- The Armada's much-needed stores of food and water quickly became contaminated, for they had been stored in damp barrels.
- The Spanish Netherlands lacked an acceptable port from which the Armada could take on extra troops.
- The Armada's first attempt to sail was cut short by a nasty storm in April of 1588. Several ships were damaged and had to be repaired before the fleet set sail again.
The Armada Comes to Call on England
Finally, the Armada set out for England in mid-July 1588. Its approximately 130 ships carried over 2,400 cannon and about 22,000 sailors and soldiers. The fleet sailed in a protective crescent formation that was difficult for the English to attack with any effect.
In a few days, the Armada had arrived on the coast of England. A series of beacon flashes alerted the English to the Spaniards' arrival. Drake led the English fleet out to meet the Armada, but no matter how he tried, he could not break through the crescent. The Armada sailed up the English Channel.
Spain's fleet met with a major difficulty, however, when it came time to pick up extra soldiers in the Spanish Netherlands. There simply was not a good port nearby that could handle the Armada. Finally, the commander stopped at Gravelines in France in early August. The protective crescent broke as the Armada entered the harbor, making it vulnerable to attack.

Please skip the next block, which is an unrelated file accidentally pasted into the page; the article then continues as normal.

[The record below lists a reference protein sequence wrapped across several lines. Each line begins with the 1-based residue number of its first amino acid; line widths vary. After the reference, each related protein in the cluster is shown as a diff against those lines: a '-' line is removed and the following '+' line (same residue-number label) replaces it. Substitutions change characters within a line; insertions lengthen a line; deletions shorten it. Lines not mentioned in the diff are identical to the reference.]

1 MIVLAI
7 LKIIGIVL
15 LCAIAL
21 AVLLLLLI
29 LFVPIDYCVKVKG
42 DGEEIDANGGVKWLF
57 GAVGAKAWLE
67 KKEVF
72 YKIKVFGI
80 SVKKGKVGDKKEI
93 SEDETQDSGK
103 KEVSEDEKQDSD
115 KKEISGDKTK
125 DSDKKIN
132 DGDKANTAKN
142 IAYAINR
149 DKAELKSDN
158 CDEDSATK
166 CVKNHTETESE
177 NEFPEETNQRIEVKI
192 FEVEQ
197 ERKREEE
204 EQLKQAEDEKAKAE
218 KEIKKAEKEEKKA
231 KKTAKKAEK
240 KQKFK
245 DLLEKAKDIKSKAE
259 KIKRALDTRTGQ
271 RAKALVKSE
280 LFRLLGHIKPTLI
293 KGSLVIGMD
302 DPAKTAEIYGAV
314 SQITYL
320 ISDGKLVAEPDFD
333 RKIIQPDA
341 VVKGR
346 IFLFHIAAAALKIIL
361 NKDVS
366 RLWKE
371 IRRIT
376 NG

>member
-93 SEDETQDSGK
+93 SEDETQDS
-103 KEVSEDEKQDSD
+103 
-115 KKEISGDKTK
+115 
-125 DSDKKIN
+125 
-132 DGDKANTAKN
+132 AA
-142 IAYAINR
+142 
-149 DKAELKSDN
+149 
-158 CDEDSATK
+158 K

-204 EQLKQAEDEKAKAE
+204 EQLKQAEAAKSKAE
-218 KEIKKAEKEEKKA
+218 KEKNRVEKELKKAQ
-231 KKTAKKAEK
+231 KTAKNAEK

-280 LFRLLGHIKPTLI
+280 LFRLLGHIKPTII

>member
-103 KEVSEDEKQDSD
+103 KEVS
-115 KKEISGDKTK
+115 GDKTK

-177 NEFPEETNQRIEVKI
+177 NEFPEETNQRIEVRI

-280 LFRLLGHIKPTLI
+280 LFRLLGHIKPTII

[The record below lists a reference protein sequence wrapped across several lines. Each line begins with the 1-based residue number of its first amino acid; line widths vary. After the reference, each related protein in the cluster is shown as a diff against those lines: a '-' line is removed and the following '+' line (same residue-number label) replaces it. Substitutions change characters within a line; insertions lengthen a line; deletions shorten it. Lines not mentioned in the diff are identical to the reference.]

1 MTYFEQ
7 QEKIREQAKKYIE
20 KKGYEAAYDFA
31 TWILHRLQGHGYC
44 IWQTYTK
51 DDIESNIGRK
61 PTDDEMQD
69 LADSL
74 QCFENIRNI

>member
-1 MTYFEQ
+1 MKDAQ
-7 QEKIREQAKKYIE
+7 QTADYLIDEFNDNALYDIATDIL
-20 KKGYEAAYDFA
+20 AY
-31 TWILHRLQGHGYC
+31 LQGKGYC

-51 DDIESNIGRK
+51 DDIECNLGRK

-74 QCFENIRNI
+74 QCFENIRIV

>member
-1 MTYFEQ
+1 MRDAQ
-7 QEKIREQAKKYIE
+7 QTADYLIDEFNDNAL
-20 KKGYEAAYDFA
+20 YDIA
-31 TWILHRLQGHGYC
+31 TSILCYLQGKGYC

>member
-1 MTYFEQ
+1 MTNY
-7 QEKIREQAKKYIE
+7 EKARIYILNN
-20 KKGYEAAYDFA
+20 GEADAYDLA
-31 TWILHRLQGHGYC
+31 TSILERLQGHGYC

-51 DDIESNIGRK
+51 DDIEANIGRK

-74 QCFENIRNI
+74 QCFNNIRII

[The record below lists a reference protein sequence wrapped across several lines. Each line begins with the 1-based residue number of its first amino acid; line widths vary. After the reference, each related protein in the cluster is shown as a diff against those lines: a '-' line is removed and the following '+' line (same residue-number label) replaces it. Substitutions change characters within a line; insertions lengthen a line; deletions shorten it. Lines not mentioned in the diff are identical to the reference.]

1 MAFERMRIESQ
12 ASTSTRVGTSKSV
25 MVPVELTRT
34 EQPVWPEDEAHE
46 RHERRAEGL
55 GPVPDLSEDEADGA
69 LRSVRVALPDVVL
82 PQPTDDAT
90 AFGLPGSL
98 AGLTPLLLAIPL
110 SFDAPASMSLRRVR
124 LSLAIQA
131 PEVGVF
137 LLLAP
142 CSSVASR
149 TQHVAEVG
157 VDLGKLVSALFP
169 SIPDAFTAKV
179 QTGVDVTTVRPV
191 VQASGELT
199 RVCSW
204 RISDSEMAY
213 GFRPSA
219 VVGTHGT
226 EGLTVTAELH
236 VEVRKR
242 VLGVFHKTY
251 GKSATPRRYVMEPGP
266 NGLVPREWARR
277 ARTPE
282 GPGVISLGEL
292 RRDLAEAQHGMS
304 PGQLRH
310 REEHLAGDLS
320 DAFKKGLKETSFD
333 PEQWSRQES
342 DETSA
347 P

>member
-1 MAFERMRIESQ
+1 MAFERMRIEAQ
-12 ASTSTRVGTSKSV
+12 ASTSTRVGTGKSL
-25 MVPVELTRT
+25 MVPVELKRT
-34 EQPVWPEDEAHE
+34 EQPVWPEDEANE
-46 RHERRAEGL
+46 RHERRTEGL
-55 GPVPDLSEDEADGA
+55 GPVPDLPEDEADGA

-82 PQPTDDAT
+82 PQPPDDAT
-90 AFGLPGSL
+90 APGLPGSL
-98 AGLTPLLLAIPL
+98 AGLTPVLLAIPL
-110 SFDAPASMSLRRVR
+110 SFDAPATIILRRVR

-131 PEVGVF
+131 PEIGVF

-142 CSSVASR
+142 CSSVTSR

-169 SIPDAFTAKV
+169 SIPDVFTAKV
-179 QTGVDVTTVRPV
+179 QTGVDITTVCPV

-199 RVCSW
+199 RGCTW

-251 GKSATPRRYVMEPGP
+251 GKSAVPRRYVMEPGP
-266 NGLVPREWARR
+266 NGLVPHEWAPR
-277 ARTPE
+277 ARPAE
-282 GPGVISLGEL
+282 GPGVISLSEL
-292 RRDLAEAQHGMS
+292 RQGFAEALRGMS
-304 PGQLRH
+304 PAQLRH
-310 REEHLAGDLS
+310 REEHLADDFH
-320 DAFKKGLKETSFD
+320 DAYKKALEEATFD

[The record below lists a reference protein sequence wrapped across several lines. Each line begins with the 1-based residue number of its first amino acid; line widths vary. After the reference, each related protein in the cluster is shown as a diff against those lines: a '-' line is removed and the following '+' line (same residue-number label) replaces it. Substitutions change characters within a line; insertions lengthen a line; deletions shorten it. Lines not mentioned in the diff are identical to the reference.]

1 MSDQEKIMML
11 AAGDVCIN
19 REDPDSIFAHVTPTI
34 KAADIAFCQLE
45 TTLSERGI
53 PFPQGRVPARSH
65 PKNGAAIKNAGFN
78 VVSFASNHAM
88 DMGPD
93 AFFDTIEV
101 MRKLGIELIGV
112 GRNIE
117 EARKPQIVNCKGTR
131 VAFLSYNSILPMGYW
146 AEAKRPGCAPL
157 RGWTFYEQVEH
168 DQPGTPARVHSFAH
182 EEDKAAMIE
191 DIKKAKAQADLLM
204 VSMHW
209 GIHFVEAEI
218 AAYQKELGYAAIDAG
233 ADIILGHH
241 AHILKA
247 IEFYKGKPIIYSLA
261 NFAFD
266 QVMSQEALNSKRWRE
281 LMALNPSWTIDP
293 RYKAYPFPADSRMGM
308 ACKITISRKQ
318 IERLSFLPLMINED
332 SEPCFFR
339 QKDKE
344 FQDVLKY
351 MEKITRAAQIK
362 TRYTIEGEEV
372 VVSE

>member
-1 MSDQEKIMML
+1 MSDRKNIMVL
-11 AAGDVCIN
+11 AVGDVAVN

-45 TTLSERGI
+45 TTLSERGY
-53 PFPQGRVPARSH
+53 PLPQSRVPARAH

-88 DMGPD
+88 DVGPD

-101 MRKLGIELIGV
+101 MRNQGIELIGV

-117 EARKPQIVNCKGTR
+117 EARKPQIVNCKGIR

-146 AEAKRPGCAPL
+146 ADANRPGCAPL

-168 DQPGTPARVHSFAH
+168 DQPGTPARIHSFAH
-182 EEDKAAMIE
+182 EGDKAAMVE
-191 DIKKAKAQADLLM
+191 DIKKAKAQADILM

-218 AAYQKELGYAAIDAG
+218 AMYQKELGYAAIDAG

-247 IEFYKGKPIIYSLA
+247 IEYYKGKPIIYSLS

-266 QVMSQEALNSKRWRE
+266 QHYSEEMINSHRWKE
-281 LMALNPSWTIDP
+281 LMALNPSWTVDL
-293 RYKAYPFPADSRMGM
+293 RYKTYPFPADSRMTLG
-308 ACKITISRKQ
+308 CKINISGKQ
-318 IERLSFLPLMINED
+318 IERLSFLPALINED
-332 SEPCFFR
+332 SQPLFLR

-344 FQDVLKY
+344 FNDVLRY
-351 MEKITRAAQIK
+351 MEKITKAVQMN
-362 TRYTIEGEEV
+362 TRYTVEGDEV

The English were waiting nearby to do just that, and on August 7, Drake sent eight 'fire ships,' essentially floating bombs, to try to destroy the Spanish fleet, which was really a floating fire hazard with its wooden hulls, canvas sails, and stores of gunpowder. Luckily for the Armada, someone noticed the 'fire ships' well ahead of time, and the Spanish fleet scurried out of the way. The crescent was further scattered.
The English didn't wait long to attack again. On August 8, Drake sunk three Spanish warships and managed to block the channel. The Armada was now a disorganized mess.
With the channel blocked, the Spaniards sailed north around Scotland toward Ireland. The seasick duke hoped to garner some support from the Catholic Irish. By this time, the food and water storage problem was becoming acute, and the Spaniards were starving and thirsty.